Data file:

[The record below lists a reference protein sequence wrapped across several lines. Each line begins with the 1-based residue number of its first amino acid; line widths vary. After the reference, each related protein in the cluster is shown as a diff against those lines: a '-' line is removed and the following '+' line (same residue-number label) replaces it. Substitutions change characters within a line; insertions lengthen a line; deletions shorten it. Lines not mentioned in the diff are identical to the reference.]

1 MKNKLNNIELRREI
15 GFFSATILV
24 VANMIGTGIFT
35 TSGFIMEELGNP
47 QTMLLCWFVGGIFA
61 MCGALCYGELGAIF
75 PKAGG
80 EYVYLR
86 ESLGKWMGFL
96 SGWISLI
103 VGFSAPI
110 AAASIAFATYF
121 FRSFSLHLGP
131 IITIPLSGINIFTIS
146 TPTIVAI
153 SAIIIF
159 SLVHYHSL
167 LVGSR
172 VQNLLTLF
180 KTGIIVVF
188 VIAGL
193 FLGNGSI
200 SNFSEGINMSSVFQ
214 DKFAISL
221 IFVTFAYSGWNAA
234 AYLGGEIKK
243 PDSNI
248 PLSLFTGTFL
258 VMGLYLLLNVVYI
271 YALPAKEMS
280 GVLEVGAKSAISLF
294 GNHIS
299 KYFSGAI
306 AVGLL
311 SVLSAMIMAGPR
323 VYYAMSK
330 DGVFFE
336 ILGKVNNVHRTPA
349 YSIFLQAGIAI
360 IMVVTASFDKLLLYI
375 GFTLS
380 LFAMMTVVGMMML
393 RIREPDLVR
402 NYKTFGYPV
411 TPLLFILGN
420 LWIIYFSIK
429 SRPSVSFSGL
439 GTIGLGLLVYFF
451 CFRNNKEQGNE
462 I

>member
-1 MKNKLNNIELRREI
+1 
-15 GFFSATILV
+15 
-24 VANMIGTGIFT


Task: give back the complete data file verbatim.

[The record below lists a reference protein sequence wrapped across several lines. Each line begins with the 1-based residue number of its first amino acid; line widths vary. After the reference, each related protein in the cluster is shown as a diff against those lines: a '-' line is removed and the following '+' line (same residue-number label) replaces it. Substitutions change characters within a line; insertions lengthen a line; deletions shorten it. Lines not mentioned in the diff are identical to the reference.]

1 MKNKLNNIELRREI
15 GFFSATILV
24 VANMIGTGIFT
35 TSGFIMEELGNP
47 QTMLLCWFVGGIFA
61 MCGALCYGELGAIF
75 PKAGG
80 EYVYLR
86 ESLGKWMGFL
96 SGWISLI
103 VGFSAPI
110 AAASIAFATYF
121 FRSFSLHLGP
131 IITIPLSGINIFTIS
146 TPTIVAI
153 SAIIIF
159 SLVHYHSL
167 LVGSR
172 VQNLLTLF
180 KTGIIVVF
188 VIAGL
193 FLGNGSI
200 SNFSEGINMSSVFQ
214 DKFAISL
221 IFVTFAYSGWNAA
234 AYLGGEIKK
243 PDSNI
248 PLSLFTGTFL
258 VMGLYLLLNVVYI
271 YALPAKEMS
280 GVLEVGAKSAISLF
294 GNHIS
299 KYFSGAI
306 AVGLL
311 SVLSAMIMAGPR
323 VYYAMSK
330 DGVFFE
336 ILGKVNNVHRTPA
349 YSIFLQAGIAI
360 IMVVTASFDKLLLYI
375 GFTLS
380 LFAMMTVVGMMML
393 RIREPDLVR
402 NYKTFGYPV
411 TPLLFILGN
420 LWIIYFSIK
429 SRPSVSFSGL
439 GTIGLGLLVYFF
451 CFRNNKEQGNE
462 I

>member
-1 MKNKLNNIELRREI
+1 
-15 GFFSATILV
+15 
-24 VANMIGTGIFT